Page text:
The expansive, forested Grampians area in southern Australia is home to a large collection of indigenous rock art sites, which are used for sacred ceremonies.

Parks Victoria said it instituted the recent ban to give it time to work on a new management plan in consultation with the area's traditional owner groups.

The new plan will encompass environmental conversation, protection of Aboriginal cultural heritage and improved support of recreational activities, according to a Parks Victoria spokesman.

The move has sparked fury from climbing groups who say they were not consulted about the ban and have been given no part in building the management plan.

"We're really interested in sitting down with traditional owner groups and understanding if there's anything in the climbing activity that is problematic and then understanding how we can remove that impact," said Jackie Bernardi, vice president of the Australian Climbing Association Victoria.

But Parks Victoria said it is in discussions with bodies that represent climbers and highlighted that the new management plan will include a public consultation phase.

Mifsud of the Eastern Maar Aboriginal Corporation said the group is willing to work with climbers and tour companies to find a long-term solution.

But, he stressed, the plan "will not compromise on cultural heritage".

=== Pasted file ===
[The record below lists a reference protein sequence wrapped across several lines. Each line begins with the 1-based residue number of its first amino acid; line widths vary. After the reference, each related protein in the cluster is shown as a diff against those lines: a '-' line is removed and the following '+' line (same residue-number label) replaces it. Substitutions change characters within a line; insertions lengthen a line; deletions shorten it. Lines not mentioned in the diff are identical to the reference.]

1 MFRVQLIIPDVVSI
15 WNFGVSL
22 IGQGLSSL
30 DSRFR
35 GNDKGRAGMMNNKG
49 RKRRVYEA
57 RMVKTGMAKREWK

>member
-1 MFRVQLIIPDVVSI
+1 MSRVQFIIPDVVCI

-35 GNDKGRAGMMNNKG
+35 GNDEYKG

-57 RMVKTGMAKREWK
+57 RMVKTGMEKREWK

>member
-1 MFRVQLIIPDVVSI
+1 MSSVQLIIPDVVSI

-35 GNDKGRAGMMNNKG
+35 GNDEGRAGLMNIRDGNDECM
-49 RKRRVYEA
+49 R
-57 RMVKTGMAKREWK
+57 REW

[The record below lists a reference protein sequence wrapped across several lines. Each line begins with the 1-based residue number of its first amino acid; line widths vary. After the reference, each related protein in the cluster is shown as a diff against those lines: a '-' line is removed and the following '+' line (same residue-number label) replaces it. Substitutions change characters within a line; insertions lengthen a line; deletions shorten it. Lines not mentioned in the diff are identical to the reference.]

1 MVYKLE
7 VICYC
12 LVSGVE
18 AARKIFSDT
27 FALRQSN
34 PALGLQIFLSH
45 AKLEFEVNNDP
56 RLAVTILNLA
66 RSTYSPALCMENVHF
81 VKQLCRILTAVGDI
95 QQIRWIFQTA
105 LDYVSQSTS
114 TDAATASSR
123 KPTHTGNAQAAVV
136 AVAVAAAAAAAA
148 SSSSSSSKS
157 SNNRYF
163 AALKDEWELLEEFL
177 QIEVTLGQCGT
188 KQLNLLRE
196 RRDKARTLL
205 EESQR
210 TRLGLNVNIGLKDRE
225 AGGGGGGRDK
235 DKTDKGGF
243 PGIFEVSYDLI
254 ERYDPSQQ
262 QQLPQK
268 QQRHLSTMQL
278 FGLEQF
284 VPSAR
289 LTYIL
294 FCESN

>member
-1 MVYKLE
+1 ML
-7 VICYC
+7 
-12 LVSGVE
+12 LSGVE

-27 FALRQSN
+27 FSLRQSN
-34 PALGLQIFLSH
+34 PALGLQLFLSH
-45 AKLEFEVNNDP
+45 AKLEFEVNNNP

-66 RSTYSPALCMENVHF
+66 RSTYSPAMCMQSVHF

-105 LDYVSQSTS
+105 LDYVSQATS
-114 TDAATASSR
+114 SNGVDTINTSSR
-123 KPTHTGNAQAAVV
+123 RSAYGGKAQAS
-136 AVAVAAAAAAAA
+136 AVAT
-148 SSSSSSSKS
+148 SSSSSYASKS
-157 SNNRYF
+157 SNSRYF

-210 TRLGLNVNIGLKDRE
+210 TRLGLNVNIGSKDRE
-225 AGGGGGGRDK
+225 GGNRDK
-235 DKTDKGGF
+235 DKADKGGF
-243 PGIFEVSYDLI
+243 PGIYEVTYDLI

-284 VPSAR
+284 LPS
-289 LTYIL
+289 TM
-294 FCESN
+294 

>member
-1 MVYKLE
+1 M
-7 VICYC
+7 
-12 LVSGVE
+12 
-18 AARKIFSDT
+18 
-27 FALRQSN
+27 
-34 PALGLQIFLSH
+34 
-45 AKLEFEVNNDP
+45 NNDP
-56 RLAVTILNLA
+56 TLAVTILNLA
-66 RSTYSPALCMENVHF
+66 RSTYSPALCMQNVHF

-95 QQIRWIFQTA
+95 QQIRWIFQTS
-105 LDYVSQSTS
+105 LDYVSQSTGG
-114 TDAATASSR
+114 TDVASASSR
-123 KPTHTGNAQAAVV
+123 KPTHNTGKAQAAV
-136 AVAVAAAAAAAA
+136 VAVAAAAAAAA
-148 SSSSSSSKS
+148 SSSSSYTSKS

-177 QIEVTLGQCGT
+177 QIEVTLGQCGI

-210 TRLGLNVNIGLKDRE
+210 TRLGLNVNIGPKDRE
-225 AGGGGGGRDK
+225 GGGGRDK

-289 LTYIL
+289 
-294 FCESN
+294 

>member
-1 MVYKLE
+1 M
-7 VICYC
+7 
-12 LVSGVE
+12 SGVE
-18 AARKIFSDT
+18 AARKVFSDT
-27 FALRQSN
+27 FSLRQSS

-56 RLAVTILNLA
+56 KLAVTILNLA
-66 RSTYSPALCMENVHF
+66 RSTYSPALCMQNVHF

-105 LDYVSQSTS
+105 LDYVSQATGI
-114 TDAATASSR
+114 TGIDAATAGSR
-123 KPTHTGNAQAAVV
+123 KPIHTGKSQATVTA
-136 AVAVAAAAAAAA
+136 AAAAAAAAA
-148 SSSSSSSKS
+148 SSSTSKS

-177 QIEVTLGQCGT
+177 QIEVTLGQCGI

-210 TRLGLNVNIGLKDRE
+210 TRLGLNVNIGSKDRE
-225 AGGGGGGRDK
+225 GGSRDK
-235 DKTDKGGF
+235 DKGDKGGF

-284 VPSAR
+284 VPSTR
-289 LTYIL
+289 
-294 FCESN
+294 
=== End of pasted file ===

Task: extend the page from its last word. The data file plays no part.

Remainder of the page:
The sun sets on Uluru (Ayers Rock), about 350 kilometres (220 miles) south west of the central Australian town of Alice Springs April 19 2004. 40 years ago Uluru, which belongs to the Anangu Aboriginal people, was visited by around 1,000 tourists annually. Since then it has become one of Australia's major tourist destinations, attracting 400,000 visitors every year. REUTERS/Tim Wimborne TBW

HIDDEN SITES

Mifsud said he has empathy for climbers who demonstrate respect for the heritage of the area, but noted that they could be damaging historical sites without even knowing it.

There are still sacred places hidden around the area that few people can locate and nobody has yet recorded, he explained.

Sometimes they are discovered by accident: In 2014, fires in the Grampians revealed a number of previously unknown Aboriginal artwork sites.

There are also elders who can point the way to little-known culturally significant sites within the area, Mifsud noted.

"It is the right and decision of our traditional owners to share or not share that cultural knowledge with the non-Aboriginal community," he said.

"We need the space, time and resources to decide what that looks like."